THE Southern African Editors’ Forum (Saef) has complained over the high accreditation fees being charged by the Zimbabwe government for covering the 34th Sadc summit to be held in Victoria Falls next week, saying the fees were “exorbitant”.
In a statement, Saef, which is chaired by Jovial Rantao of South Africa, said it was gravely concerned that Sadc journalists covering the summit were expected to pay US$65 to be accredited.
“An email sent by the Sadc (Southern African Development Community) Public Relations head, Ms Leefa Martin, to media shows that journalists are expected to pay and that the accreditation fees have more than doubled specifically for the coverage of this Summit,” reads the statement.
“The Zimbabwean government is requesting Sadc journalists wishing to cover the summit to pay US$65 and others from the rest of Africa US$80. Journalists from Europe, Asia and other parts of the world will have to fork out US$150.”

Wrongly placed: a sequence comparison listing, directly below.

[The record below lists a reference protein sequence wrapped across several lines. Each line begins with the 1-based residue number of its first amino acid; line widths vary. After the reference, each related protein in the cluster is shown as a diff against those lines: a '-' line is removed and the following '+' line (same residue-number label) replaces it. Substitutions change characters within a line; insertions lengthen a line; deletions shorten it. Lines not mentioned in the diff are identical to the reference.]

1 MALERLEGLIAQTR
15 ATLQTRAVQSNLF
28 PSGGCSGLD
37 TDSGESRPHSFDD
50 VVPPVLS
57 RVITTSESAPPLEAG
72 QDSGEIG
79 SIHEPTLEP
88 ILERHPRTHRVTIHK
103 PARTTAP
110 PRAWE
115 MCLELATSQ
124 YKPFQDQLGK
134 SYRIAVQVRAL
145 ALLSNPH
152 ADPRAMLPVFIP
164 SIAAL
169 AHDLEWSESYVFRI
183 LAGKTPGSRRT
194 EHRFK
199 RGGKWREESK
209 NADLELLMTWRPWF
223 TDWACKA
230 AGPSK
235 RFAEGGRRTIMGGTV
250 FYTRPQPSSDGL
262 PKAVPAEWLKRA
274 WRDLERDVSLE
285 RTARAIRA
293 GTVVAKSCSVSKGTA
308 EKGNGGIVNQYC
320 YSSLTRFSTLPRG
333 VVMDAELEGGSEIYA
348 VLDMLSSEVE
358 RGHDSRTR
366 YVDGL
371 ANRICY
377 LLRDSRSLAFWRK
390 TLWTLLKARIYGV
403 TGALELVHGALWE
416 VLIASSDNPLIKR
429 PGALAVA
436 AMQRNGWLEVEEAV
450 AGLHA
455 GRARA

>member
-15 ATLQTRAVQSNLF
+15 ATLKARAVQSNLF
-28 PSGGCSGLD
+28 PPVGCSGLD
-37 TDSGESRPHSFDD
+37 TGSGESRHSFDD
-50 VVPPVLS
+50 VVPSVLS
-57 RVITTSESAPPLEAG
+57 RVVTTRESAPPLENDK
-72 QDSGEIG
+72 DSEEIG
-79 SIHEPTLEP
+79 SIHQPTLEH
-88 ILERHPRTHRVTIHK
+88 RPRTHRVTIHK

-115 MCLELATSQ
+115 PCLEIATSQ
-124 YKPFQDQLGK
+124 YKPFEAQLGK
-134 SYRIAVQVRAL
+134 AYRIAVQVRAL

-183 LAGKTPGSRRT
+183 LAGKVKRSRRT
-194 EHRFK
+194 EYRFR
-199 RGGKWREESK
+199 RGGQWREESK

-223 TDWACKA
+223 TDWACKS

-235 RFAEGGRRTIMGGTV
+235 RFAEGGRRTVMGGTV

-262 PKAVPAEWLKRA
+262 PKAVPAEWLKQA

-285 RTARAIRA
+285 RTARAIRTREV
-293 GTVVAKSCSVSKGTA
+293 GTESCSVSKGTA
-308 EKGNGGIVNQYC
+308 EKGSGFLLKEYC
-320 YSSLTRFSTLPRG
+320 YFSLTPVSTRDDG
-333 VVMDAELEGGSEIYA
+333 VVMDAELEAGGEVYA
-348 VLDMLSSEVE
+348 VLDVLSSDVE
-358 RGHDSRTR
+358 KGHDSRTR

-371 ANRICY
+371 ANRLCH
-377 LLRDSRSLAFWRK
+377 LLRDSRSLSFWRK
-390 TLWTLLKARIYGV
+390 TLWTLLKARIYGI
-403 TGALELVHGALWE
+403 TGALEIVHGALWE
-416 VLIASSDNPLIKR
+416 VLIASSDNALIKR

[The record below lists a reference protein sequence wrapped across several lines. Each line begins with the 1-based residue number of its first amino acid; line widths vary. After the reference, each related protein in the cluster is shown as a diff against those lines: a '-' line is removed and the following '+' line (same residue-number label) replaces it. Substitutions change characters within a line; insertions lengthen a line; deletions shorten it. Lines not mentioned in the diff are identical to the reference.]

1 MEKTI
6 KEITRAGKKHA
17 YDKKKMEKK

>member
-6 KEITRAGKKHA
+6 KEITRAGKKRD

In her email, Martin emphasised that “the above accreditation regime and fees only apply to the coverage of the 34th Ordinary Summit of Heads of State and Government”.
The forum said it believed the fees would hinder the free-flow of information to more than 200 million Sadc citizens.
“The imposition of accreditation fees goes against the spirit of free expression as per Sadc protocol on Information and Culture and the AU’s Declaration of Principles on Freedom of Expression in Africa. Saef calls for the unconditional scrapping of the accreditation fee,” said Saef.
“Saef also insists that accreditation should not be used by governments to make money. Bona fide journalists should be unconditionally accredited to cover Sadc events. Ideally, no fee should be requested by any government. We call for the intervention of the Sadc leadership on the issue. Saef intends to directly engage with the leadership of Sadc to seek a lasting solution to this problem.”